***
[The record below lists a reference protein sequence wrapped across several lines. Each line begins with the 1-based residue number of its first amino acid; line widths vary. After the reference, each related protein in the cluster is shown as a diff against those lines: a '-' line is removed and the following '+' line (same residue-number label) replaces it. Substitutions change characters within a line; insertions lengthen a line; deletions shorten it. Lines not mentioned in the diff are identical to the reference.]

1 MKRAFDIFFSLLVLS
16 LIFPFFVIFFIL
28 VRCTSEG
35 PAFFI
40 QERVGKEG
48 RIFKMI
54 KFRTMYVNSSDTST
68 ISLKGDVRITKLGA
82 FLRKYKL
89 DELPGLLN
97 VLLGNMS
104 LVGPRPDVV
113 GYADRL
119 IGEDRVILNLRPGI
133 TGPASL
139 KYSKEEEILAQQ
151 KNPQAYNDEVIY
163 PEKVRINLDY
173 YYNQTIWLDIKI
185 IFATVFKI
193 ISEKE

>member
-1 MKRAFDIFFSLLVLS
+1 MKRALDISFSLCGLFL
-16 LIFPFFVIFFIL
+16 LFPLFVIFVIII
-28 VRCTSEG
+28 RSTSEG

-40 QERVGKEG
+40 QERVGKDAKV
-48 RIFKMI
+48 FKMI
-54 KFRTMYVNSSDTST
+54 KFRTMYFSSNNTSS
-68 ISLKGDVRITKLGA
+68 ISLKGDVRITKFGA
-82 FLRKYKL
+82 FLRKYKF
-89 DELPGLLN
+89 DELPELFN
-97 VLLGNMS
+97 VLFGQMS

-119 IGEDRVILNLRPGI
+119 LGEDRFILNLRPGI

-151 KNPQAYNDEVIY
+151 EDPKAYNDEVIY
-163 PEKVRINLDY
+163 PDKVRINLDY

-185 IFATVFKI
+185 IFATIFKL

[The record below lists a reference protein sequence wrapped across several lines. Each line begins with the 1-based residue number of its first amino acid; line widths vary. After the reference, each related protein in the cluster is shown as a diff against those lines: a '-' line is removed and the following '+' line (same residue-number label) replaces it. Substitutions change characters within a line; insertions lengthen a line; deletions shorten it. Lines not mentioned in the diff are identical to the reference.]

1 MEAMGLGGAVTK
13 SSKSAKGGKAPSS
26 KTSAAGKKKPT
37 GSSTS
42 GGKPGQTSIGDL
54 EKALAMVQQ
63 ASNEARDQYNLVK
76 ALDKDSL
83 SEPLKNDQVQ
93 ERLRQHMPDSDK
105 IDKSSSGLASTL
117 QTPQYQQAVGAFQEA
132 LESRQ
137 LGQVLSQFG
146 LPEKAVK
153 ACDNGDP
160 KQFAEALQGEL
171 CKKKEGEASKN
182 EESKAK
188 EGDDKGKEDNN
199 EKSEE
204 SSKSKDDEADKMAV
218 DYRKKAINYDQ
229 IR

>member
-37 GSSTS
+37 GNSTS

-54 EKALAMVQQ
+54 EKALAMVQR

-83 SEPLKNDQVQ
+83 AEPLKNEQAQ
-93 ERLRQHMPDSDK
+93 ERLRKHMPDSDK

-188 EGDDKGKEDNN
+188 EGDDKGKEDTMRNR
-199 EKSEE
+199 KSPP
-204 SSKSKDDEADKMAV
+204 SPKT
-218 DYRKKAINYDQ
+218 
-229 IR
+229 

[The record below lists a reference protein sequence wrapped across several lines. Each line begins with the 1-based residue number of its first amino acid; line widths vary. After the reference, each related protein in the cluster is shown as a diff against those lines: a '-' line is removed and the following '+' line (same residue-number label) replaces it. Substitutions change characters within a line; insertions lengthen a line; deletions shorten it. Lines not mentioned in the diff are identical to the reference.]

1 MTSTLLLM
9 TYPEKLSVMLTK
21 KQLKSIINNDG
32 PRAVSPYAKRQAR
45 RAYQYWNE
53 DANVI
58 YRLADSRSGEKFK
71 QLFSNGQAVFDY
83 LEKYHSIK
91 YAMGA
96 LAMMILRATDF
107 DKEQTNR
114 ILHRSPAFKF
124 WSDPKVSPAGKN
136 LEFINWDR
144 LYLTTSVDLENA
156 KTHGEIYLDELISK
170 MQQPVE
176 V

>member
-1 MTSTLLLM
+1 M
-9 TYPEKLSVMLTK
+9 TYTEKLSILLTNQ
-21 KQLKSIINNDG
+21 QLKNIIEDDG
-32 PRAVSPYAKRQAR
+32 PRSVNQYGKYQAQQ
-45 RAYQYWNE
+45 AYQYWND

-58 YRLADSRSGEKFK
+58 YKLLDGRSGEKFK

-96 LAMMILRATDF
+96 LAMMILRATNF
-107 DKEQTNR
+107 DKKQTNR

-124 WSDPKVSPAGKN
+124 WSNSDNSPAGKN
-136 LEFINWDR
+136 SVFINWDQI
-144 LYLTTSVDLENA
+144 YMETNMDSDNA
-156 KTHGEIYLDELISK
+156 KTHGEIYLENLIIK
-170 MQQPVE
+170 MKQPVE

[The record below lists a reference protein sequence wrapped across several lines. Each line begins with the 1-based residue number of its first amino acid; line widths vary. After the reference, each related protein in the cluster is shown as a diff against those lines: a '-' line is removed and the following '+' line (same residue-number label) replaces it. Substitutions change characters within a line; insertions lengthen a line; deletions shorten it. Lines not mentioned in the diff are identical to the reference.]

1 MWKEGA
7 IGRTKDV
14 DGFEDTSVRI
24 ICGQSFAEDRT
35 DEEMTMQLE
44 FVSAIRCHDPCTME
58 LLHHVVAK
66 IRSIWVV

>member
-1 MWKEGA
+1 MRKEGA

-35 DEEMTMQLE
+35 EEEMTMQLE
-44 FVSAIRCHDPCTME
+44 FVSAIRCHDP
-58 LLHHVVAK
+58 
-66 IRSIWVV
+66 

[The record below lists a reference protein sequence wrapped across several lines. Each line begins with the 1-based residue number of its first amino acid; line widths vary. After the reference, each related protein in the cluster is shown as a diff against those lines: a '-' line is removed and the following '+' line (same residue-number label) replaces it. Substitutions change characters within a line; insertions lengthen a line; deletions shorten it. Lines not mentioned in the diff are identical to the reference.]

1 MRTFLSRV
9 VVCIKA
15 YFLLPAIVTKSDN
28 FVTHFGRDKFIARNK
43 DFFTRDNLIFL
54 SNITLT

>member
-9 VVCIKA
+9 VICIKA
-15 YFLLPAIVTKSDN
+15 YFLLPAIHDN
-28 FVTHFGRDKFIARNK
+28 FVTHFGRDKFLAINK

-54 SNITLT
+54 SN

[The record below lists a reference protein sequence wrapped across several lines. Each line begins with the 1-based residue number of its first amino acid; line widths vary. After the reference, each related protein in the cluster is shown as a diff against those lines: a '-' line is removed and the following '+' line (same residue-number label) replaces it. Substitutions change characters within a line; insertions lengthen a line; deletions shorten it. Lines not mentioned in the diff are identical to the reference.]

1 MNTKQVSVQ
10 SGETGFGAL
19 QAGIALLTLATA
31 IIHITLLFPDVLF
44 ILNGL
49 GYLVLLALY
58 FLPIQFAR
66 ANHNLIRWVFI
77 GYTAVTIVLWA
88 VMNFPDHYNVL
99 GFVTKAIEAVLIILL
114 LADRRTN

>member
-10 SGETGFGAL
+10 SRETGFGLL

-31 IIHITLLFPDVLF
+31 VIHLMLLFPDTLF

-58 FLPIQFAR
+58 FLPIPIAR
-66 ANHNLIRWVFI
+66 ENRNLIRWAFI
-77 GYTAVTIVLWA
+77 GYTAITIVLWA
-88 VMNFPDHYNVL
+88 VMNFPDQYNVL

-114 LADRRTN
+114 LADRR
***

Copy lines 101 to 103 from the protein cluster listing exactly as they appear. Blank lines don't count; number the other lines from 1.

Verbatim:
45 RAYQYWNE
53 DANVI
58 YRLADSRSGEKFK